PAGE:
The Mahabharata of Krishna-Dwaipayana Vyasa, Volume 4 eBook

This eBook from the Gutenberg Project consists of approximately 1,319 pages of information about The Mahabharata of Krishna-Dwaipayana Vyasa, Volume 4.
life-breaths depend upon food.  There is no doubt in this.  Afflicting (if need be) one’s relatives, one is desirous of one’s own prosperity, should make gifts of food unto a high-souled Brahmana or a person of the mendicant order.  That man who makes a gift of food unto an accomplished Brahmana who solicits the same, secures for himself in the world to come wealth of great value.  The householder who is desirous of his own prosperity should receive with reverence a deserving old man that is spent with toil while proceeding on his way far from home, when such a man honours the householder’s abode with his presence.  That man who, casting off wrath that overleaps every bound and becoming righteous in disposition and freed from malice, makes gifts of food, is sure to attain to happiness, O king, both here and hereafter.  The householder should never disregard the man that comes to his abode, nor should he insult him by sending him away.  A gift of food made unto even a Chandala or a dog is never lost.  That man who makes a gift of clean food unto a person on the way who is toil-worn and unknown to the giver, is sure to acquire great merit.  The man who gratifies with gifts of food the Pitris, the deities, the Rishis, the Brahmanas, and guests arrived at his abode, acquires merit whose measure is very large.  That person who having committed even a heinous sin makes a gift of food unto one that solicits, or unto a Brahmana, is never stupefied by that heinous sin.  A gift of food made unto a Brahmana becomes inexhaustible.  One made to a Sudra becomes productive of great merit.  Even this is the difference between the merits that attach to gifts of food made unto Brahmanas and Sudras.  Solicited by it Brahmana, one should not enquire about his race or conduct or Vedic lore.  Asked for food, one should give food to him that asks.  There is no doubt in tits, O king, that he who makes gifts of food obtains both here and hereafter many trees yielding food and every other object of desire.  Like tillers expecting auspicious showers of rain, the Pitris always expect that their sons and grandsons would make offerings unto them of food (in Sraddhas).  The Brahmana is a great being.  When he comes into one’s anode and solicits, saying, ’Give me,’ the owner of the abode, whether influenced or not by the desire of acquiring merit, is sure to win great merit by listening to that solicitation.  The Brahmana is the guest of all creatures in the universe.  He is entitled to the first portion of every food.  That house Increases in prosperity to which the Brahmanas repair from desire of soliciting alms and from which they return honoured in consequence of their desires being fulfilled.  The owner of such a house takes birth in his next life in a family, O Bharata, that can command all the comforts and luxuries of life.  A man, by making gifts of food in this world, is sure to attain to an excellent place hereafter.  He who makes gifts of sweetmeat and all food that is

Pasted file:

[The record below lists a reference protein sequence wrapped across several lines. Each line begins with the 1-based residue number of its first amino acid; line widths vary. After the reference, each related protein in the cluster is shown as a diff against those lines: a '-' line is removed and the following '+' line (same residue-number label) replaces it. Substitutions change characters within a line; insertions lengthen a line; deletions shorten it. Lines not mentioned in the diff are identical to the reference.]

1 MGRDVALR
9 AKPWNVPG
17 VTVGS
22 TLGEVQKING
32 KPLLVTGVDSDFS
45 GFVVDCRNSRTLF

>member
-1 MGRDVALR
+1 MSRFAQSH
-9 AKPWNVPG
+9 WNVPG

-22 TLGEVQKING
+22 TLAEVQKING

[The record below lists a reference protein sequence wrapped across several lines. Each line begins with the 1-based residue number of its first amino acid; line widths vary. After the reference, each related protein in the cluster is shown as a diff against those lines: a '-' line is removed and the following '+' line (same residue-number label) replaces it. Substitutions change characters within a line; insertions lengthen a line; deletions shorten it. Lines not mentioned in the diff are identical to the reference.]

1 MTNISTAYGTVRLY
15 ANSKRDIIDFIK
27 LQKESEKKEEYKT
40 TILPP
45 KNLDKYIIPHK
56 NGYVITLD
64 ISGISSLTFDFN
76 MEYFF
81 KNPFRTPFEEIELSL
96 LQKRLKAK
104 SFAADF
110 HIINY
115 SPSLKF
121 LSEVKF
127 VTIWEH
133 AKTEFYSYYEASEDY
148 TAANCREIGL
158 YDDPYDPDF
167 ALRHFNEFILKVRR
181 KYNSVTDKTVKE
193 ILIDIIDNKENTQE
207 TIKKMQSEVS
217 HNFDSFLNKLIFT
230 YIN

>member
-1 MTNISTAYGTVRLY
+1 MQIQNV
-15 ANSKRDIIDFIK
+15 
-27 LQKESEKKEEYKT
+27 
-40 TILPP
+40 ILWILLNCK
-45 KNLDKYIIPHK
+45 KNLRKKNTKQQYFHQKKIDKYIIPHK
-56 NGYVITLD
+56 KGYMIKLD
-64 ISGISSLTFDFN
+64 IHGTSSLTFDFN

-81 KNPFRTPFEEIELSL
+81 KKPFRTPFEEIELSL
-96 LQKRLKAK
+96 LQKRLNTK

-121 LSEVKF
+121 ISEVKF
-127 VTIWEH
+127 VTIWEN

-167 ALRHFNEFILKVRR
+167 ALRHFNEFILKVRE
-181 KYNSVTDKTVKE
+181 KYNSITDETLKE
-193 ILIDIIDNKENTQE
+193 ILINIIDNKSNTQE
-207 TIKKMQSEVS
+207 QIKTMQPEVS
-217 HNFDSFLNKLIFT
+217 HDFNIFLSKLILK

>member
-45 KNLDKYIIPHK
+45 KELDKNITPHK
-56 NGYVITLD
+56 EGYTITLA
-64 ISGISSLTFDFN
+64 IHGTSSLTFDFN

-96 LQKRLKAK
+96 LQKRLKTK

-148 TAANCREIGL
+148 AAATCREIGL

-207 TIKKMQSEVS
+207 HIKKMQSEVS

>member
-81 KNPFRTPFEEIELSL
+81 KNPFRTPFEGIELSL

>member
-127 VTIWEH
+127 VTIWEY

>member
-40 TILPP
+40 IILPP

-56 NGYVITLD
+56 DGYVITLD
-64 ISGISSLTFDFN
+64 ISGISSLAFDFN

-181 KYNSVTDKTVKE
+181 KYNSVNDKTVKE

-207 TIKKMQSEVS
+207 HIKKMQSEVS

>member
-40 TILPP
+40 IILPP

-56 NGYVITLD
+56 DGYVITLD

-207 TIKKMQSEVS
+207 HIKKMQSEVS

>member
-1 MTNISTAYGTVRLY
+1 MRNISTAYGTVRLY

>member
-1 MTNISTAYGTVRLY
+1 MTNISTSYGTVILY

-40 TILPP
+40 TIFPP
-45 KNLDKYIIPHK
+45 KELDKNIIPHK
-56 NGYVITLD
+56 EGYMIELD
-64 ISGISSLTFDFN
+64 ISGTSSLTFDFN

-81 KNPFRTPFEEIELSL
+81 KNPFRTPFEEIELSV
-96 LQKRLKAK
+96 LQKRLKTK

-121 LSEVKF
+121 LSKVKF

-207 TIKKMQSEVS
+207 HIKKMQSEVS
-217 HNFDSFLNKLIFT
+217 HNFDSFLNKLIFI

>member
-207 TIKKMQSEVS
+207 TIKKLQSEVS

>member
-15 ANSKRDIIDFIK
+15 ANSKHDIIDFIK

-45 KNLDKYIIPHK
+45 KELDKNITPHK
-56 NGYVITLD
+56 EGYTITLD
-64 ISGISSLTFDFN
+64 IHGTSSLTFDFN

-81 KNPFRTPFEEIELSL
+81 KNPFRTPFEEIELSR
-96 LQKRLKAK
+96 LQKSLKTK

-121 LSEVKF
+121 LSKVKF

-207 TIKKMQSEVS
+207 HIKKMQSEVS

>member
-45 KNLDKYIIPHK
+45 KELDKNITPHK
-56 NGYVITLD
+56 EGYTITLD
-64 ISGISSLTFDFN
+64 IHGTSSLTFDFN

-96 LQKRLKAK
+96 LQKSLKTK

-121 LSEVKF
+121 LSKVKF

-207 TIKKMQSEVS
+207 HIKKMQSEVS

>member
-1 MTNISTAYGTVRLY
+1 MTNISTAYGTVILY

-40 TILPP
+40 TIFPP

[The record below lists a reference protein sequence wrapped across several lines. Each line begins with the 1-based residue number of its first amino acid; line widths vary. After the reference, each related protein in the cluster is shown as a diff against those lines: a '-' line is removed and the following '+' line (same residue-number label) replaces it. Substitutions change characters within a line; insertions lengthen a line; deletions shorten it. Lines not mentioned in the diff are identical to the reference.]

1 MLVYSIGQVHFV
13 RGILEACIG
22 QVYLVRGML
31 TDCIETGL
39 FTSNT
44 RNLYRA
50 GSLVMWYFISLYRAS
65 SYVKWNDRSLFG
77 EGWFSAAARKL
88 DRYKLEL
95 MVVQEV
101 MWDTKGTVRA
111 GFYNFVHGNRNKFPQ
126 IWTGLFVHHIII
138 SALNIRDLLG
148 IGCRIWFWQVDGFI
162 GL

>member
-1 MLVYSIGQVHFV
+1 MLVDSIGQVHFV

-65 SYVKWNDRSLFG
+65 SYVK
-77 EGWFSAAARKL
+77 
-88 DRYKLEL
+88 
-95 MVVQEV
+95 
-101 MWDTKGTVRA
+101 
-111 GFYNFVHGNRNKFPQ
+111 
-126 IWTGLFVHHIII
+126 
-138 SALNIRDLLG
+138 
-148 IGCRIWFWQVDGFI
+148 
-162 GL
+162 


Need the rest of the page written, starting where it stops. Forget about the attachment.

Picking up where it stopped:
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The Mahabharata of Krishna-Dwaipayana Vyasa, Volume 4 from Project Gutenberg. Public domain.
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